Typing Instructors and Python

In the last two weeks, I must admit I haven’t made as much progress as I would’ve hoped for. I had a couple of midterms that I needed to study for, as well as a research paper that I’m currently working on as well. Even though I haven’t had too much time the last couple of weeks, I plan to double up and buckle down to get done what I need to in the next couple of weeks.

That’s not to say I haven’t done anything. I’ve been chugging along through the Python course in Codeacademy, in hopes that I will be able to expand my knowledge of programming languages and use it to create the type instructor, the main goal of this project. After I’ve completed the course in Python, I plan to move on to HTML and get that done by the next time I post. That way, I will have a couple of new languages down and can get some harder ones done from then on.

Over the past few weeks, I have also been using and analyzing different typing instructors and testers to see what they have to offer, and maybe to get some ideas of my own going forward. I have been investigating the design of the instructor, as well as seeing what kinds of features they may have to offer that could overlap with what we’re doing. This could definitely help give a point of reference for the new instructor based on the others already out there.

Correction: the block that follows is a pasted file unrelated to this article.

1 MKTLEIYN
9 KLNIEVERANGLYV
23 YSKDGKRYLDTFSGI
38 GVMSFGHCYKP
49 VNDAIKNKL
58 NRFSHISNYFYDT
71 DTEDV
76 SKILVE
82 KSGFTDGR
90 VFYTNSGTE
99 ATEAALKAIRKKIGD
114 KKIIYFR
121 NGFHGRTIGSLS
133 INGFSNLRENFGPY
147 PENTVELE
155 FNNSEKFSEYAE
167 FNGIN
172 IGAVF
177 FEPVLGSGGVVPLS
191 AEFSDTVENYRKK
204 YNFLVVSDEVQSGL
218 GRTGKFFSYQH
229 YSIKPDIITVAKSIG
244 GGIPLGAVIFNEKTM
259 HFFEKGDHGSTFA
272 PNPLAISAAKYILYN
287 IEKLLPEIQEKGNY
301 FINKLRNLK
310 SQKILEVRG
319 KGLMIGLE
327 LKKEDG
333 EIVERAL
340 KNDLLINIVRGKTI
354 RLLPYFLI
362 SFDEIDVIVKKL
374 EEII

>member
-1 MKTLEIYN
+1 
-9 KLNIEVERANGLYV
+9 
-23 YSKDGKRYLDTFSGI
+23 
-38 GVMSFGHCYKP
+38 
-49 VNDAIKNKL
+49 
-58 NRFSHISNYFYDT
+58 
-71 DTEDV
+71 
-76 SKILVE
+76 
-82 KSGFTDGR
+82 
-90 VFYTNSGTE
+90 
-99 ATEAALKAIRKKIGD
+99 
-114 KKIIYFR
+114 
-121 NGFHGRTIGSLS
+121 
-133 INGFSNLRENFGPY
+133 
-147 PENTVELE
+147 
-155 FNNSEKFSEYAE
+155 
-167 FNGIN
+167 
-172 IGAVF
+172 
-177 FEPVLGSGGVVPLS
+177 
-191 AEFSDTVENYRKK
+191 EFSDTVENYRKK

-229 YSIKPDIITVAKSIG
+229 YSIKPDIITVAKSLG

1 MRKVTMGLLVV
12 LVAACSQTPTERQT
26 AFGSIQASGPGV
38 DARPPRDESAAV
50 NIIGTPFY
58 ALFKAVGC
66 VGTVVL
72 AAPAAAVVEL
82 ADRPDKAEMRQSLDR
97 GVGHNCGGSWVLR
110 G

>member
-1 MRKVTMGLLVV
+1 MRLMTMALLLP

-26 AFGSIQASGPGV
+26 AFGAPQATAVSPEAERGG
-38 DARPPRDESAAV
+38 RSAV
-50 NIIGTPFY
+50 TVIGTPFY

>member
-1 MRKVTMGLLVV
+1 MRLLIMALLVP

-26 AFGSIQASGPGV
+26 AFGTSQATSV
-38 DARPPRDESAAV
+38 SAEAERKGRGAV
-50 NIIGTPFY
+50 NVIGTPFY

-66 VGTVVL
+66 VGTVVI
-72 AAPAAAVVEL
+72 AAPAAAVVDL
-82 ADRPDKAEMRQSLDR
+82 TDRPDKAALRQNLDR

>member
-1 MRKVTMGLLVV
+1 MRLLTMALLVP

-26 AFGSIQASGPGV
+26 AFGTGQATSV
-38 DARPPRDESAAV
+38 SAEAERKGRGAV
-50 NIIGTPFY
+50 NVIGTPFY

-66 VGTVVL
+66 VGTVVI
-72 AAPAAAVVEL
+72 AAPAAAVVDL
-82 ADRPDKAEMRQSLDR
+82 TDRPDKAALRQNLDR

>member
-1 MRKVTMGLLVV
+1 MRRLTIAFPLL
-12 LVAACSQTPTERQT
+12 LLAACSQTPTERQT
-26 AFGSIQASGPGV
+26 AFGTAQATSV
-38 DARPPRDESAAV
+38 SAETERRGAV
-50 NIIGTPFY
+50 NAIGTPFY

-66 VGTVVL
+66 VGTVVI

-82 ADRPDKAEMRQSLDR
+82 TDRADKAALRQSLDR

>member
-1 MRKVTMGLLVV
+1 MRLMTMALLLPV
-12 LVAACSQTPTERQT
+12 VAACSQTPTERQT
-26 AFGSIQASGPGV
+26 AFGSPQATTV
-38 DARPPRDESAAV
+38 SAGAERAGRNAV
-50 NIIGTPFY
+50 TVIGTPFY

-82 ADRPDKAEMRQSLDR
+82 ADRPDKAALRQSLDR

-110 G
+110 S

After going through about ten different instructors and testers, I started to notice a heavy trend throughout. Most of these have a fairly simple user interface, with a large block of text for the user to type, and a box below it to type in. Most of the testers have a clock to show the user how long they have left to complete the section as well. One other thing that was present in just about every program was that the text was highlighted in some way to show you what word or letter you were on in the section so you wouldn’t lose track.

One thing that I found incredibly interesting was the fact that one of the sites, typingcat, had a section specifically aimed towards different professions and languages. They also had different sections in the curriculum based on what you thought you needed to learn.

After looking at all of these different types of programs, I plan to move forward and start to sketch my own rendition of a typing instructor for our particular case scenario. This should help to form the basis of what the final product will look and feel like for the user, and combined with my new knowledge of programming, I can work towards making it into a reality.

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